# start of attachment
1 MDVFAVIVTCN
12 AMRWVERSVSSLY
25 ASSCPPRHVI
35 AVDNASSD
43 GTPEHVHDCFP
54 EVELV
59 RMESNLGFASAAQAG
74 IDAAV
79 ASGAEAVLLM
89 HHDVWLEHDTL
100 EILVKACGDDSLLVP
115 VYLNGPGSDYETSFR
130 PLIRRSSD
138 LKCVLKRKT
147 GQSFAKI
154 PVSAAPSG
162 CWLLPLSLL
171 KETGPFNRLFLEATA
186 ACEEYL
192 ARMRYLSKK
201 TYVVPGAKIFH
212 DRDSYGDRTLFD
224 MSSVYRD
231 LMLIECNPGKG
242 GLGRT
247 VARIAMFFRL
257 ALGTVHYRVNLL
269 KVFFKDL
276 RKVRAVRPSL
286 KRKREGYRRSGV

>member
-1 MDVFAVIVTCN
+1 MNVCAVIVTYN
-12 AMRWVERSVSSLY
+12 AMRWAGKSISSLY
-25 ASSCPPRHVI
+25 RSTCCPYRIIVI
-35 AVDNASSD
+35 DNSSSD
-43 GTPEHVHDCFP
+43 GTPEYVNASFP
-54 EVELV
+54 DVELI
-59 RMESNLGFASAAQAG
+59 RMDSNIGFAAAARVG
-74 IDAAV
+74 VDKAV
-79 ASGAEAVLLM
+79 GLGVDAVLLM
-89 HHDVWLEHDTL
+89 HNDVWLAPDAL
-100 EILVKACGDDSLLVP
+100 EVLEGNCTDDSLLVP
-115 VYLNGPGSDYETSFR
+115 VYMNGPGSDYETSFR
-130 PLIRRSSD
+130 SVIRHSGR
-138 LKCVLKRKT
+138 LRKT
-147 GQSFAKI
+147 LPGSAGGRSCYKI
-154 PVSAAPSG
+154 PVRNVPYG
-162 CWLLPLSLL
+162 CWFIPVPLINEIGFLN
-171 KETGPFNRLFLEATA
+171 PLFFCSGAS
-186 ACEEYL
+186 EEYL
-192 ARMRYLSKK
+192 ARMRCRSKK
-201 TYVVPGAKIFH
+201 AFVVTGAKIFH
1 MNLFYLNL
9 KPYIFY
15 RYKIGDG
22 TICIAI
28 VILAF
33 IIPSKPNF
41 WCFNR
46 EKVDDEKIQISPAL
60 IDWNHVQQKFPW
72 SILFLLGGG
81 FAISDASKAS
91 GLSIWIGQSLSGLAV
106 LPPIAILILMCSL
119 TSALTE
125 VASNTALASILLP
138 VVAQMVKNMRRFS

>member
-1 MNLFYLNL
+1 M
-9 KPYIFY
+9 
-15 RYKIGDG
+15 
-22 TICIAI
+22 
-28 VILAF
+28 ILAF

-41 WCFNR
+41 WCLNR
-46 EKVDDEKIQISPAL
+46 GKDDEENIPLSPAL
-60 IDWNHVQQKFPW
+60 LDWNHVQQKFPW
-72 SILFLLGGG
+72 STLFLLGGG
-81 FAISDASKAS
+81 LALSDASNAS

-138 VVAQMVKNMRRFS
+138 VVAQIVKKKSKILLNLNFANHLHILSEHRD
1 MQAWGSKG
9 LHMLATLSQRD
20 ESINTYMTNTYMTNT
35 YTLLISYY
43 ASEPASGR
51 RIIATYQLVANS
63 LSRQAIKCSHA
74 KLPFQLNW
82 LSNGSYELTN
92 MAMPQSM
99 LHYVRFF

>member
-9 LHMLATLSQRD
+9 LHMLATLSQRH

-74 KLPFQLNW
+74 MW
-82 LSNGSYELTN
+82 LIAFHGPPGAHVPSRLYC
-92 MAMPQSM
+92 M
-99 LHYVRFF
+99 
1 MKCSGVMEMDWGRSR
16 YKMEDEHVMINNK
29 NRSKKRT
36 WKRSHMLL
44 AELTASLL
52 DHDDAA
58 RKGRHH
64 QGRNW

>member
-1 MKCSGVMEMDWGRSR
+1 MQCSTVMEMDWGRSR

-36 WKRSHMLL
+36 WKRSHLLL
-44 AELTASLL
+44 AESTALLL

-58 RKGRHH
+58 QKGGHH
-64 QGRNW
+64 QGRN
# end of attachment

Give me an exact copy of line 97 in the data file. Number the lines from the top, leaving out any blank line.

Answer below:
-22 TICIAI